'Kwanzaa' is a week-long annual celebration held in the United States and other nations of the African diaspora in the Americas to honor African heritage in African-American culture.

It is observed from December 26 to January 1, culminating in gift-giving and a feast. 'Kwanzaa' was created by Maulana Karenga and was first celebrated in 1966.

American Black Power activist and secular humanist Maulana Karenga created 'Kwanzaa' in 1966 as a specifically African-American holiday, in a spirit comparable to Juneteenth.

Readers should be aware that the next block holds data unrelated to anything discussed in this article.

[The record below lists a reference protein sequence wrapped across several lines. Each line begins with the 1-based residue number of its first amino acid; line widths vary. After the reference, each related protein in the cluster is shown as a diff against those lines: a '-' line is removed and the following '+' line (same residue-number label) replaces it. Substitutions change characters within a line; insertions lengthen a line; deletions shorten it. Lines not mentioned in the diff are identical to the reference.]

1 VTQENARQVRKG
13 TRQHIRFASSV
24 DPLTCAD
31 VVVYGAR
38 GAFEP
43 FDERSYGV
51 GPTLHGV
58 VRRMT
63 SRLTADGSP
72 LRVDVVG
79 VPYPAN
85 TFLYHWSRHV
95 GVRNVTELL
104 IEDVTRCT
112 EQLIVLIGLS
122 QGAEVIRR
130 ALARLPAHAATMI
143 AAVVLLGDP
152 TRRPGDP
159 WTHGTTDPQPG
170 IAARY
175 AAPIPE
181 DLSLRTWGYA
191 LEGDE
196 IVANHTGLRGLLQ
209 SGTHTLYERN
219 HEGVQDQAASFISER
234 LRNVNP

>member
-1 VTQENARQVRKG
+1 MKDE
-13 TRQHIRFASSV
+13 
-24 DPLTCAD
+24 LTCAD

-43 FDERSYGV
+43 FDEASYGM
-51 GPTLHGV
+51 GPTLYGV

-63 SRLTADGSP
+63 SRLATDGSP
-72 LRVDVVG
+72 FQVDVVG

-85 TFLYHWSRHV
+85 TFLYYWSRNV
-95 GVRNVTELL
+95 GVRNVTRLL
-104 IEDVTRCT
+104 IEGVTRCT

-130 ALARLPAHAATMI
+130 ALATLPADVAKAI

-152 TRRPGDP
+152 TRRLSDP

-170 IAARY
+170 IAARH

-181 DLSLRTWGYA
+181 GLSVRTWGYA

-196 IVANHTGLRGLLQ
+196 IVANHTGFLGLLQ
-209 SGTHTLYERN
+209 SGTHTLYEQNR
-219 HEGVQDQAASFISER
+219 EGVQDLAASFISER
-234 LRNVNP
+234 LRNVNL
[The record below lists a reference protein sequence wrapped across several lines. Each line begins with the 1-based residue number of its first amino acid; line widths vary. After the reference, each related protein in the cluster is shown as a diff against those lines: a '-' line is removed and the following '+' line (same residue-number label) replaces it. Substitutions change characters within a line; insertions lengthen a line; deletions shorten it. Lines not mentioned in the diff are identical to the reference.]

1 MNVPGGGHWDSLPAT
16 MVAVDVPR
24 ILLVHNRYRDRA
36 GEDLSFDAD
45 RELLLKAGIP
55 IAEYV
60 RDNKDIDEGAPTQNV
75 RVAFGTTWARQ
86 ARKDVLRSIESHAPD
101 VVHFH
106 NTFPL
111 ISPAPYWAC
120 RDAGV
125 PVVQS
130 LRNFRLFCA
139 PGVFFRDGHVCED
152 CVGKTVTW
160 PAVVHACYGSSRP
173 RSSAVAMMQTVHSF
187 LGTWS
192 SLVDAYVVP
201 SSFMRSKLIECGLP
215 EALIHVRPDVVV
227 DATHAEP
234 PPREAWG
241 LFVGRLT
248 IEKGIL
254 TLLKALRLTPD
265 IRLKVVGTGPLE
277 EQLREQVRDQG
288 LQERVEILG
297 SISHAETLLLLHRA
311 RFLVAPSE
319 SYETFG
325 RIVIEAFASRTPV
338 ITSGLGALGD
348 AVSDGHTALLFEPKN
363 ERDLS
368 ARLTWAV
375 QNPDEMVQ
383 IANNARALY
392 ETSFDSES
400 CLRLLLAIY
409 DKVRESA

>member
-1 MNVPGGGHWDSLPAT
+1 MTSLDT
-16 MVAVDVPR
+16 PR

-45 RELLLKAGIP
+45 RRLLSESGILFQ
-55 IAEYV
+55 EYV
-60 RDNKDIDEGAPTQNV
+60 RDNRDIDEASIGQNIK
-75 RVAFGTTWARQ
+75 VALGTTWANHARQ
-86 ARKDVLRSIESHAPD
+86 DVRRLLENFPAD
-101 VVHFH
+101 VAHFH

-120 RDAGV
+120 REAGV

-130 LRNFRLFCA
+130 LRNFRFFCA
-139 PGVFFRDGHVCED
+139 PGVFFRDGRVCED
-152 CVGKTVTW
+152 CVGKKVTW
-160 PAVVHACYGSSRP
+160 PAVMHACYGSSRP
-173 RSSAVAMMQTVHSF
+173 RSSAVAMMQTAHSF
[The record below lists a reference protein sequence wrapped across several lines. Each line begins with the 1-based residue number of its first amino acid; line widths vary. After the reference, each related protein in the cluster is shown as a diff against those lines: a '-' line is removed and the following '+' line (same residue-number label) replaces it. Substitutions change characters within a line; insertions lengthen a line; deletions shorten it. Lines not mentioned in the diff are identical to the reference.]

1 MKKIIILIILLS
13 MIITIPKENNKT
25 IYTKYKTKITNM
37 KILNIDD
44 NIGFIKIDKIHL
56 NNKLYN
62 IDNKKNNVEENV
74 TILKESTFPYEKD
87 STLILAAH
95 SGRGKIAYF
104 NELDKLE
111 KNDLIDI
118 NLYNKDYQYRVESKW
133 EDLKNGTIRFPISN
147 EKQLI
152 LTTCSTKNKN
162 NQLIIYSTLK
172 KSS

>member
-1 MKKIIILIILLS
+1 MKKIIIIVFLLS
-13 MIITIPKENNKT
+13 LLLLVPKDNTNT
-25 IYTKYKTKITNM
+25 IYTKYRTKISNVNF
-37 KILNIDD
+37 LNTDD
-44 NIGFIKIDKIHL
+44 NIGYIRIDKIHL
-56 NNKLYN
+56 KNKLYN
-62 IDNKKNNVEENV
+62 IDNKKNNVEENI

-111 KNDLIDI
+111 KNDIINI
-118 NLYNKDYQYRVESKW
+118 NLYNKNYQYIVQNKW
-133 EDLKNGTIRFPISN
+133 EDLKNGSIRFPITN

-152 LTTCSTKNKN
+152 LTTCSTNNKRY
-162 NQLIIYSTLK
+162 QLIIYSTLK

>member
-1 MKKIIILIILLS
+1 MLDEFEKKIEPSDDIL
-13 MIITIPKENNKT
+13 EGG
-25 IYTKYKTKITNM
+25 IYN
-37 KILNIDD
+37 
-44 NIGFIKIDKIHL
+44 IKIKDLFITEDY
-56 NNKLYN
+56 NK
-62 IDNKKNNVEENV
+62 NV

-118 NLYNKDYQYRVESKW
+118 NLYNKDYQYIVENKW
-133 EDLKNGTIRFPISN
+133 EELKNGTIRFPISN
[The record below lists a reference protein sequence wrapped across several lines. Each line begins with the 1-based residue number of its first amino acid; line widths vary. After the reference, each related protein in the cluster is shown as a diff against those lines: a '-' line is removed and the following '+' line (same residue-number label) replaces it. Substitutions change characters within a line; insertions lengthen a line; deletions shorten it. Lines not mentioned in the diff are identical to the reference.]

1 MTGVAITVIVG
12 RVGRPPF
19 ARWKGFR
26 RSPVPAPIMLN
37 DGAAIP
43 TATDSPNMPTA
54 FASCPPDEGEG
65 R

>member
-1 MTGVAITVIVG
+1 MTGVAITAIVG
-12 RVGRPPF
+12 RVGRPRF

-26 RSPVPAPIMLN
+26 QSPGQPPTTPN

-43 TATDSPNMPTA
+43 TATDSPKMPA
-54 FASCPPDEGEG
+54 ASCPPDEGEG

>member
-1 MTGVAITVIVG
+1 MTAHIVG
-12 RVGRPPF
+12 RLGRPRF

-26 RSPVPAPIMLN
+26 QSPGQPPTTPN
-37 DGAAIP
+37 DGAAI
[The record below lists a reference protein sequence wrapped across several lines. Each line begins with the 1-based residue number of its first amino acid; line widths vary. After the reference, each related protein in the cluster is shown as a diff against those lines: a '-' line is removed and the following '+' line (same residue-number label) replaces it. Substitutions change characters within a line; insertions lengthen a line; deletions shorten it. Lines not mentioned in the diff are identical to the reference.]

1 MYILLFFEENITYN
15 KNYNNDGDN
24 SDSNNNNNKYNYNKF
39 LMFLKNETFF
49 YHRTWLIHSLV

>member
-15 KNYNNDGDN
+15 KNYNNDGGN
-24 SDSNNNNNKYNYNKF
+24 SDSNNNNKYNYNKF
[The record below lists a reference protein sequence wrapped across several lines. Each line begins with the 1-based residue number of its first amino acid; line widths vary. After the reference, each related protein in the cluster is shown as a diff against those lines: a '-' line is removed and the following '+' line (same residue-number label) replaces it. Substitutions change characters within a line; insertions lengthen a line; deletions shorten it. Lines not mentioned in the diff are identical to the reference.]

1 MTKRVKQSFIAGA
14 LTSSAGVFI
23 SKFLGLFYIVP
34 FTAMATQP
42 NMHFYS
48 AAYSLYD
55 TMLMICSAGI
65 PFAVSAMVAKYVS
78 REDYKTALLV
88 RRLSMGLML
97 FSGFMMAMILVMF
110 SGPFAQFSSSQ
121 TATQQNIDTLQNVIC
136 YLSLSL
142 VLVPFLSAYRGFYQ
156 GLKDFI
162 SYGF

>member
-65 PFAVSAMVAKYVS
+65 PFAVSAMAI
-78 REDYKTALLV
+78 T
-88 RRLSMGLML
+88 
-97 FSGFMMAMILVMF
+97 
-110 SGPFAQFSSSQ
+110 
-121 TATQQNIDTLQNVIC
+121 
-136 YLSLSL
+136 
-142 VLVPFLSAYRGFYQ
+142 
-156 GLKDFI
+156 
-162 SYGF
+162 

According to Karenga, the name 'Kwanzaa' derives from the Swahili phrase 'matunda ya kwanza', meaning "first fruits of the harvest". A more conventional translation would simply be "first fruits".

The choice of Swahili, an East African language, reflects its status as a symbol of Pan-Africanism, especially in the 1960s, although most of the Atlantic slave trade that brought African people to America originated in West Africa.

'Kwanzaa' is a celebration with its roots in the black nationalist movement of the 1960s. The creation of such holidays also underscored an essential premise "you must have a cultural revolution before the violent revolution. The cultural revolution gives identity, purpose, and direction."

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